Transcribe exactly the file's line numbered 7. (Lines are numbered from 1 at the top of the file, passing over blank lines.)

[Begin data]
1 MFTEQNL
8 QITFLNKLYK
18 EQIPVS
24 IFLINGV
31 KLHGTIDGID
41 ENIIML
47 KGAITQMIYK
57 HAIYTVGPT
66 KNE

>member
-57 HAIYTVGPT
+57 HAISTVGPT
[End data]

47 KGAITQMIYK